The Reuters news agency has illustrated an article about its Dutch election coverage with a picture of a hijab-clad woman flanked by Turkish flags, in a move that has drawn criticism from its social media followers.
Dutch voters go to the polls today hot on the heels of a very public spat between Turkey’s Erdoğan government and Netherlands political leaders after the latter refused to allow Turkish ministers to campaign for a Turkish referendum in the European country.
The argument saw President Erdoğan hurl words like “Nazi” as well as seemingly making threats about the large Turkish-origin population in the Netherlands.
⚡️ “Dutch voters head to the polls” https://t.co/17zEIvEinH
— Reuters Top News (@Reuters) March 15, 2017
A tweet from Reuters World — linking to an article headlined: “Dutch vote in test of anti-immigrant sentiment in Europe” — uses an image of a hijab-clad woman flanked by Turkish flags.
Twitter users were quick to notice the odd choice of picture, with one remarking: “The Dutch flag looks different then the way i remember it” and another asking: “and why is the main picture of a covered woman? To show what????”
The criticisms didn’t stop there, with social media users asking: “Seriously Reuters? Of all the images from today’s election, you pick THIS one?” and declaring: “hey Reuters, she isn’t the typical Dutch voter, please amend your article.”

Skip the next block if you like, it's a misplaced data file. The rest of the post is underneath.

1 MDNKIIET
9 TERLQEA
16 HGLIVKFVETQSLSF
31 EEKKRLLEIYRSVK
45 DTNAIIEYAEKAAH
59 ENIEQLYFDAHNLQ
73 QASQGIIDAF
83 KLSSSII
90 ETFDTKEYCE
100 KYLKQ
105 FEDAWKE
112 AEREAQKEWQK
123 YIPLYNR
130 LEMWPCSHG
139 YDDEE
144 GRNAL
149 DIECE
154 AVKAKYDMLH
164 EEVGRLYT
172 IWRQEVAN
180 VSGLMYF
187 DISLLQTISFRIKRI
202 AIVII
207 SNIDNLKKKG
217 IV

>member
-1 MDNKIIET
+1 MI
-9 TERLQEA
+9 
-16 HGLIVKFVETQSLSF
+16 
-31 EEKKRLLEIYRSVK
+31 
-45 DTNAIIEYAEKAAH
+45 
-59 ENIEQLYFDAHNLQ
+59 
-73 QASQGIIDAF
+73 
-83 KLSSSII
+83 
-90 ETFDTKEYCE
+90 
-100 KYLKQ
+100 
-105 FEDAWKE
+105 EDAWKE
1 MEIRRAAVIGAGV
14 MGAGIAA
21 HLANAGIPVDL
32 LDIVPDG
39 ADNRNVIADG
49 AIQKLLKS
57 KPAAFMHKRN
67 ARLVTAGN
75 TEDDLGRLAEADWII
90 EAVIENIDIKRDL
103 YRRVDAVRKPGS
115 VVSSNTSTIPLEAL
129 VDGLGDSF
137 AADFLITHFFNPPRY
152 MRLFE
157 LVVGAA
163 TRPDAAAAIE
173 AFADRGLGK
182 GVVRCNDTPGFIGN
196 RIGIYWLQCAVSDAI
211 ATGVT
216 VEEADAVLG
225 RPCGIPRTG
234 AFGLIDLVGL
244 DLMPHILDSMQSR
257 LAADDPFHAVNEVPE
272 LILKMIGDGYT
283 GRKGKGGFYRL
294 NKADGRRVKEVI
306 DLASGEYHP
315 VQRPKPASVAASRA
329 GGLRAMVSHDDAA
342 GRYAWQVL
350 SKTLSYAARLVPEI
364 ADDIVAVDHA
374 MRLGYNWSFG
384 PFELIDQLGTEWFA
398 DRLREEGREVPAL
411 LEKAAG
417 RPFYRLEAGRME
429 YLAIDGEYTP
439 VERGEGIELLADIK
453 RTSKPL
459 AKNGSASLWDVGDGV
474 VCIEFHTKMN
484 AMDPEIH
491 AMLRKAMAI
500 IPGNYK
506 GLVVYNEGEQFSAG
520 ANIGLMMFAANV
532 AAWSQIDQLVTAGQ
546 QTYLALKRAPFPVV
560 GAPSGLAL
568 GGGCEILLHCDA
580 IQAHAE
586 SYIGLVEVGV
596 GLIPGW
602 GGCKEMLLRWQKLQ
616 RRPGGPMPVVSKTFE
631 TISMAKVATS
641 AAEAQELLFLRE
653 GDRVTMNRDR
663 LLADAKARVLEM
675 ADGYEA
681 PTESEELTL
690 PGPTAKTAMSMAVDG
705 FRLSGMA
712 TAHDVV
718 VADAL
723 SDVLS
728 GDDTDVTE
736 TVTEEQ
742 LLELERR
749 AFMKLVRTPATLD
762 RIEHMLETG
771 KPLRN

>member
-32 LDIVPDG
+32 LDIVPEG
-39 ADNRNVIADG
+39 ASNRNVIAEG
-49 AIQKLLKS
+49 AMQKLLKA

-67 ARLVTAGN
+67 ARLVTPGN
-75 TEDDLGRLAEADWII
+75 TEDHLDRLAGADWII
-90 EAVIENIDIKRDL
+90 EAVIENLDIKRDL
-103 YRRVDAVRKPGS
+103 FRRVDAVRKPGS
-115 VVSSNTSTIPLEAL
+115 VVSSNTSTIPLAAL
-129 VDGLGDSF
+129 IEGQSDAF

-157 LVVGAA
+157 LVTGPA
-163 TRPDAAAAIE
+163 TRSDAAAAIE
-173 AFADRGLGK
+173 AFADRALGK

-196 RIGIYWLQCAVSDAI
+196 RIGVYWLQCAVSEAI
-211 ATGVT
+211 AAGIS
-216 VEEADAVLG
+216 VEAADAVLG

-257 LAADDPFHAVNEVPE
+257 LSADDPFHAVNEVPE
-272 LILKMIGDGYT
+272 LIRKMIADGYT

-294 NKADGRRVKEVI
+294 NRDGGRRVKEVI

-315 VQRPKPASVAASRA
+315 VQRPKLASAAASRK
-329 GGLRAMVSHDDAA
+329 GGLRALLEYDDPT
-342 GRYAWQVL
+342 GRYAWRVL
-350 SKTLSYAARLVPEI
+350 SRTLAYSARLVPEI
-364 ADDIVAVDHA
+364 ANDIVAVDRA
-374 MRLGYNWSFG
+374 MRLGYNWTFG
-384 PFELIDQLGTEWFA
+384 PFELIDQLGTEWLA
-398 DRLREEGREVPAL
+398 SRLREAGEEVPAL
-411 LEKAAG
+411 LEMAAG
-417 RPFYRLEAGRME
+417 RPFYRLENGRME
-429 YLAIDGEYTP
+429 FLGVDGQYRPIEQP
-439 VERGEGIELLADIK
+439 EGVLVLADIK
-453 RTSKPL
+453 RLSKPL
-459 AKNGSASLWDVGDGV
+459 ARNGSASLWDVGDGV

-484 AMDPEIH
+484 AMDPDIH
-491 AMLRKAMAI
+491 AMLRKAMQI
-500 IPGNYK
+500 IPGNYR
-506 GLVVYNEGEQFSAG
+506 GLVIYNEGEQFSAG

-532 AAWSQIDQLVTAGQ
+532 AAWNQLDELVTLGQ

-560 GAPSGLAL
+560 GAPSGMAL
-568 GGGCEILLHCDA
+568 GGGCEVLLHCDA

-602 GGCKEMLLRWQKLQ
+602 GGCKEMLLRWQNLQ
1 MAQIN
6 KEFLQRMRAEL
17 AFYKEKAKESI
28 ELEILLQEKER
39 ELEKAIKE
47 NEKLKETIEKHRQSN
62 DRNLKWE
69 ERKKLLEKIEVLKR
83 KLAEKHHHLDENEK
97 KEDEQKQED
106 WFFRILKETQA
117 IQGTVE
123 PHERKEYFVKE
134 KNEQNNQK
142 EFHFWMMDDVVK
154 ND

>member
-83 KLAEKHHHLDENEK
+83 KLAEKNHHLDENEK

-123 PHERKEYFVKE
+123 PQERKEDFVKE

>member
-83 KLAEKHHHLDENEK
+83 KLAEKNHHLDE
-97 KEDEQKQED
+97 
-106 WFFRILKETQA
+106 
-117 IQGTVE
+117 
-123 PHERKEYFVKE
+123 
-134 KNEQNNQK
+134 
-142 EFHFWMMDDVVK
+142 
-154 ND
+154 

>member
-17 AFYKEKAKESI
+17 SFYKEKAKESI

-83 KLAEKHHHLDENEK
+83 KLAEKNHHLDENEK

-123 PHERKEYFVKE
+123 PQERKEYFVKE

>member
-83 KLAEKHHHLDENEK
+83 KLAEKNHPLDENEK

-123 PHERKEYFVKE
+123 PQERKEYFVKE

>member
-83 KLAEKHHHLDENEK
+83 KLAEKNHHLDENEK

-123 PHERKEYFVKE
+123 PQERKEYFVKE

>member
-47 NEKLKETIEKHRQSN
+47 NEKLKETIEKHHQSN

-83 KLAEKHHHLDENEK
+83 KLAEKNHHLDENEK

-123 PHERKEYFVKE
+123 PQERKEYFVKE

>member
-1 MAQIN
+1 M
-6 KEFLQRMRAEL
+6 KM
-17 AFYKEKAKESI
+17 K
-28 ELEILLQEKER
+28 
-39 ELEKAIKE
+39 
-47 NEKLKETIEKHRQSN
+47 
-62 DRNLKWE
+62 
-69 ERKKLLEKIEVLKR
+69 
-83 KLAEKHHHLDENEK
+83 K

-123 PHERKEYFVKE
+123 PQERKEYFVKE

Earlier today, reports emerged that a polling station within a Turkish Islamic cultural centre in Amsterdam had hung up Turkish flags and was broadcasting Turkish radio as members of the public went to cast their vote.
According to Dutch newspaper Telegraaf, the municipal authorities were made aware of the incident and went to the centre to make sure the flags and other items including leaflets for Diyanet, the Turkish government agency in charge of religion, were removed from the polling area. “Campaign expressions are not allowed in the polling station. We have sent someone there to correct it,” a spokesman from the municipality told the paper.
“Campaign expressions are not allowed in the polling station. We have sent someone there to correct it,” a spokesman from the municipality told the paper.
Final results are expected in around 5 am CET (1 am EST), though exit polls shortly after polls close should give an indication of the result. As Reuters notes: “Unlike the U.S. or French presidential elections, there will be no outright Dutch winner under its system of proportional representation. Up to 15 parties could win a seat in parliament and none are set to reach even 20 percent of the vote.
“Experts predict a coalition-building process that will take many months once the final tally is known.”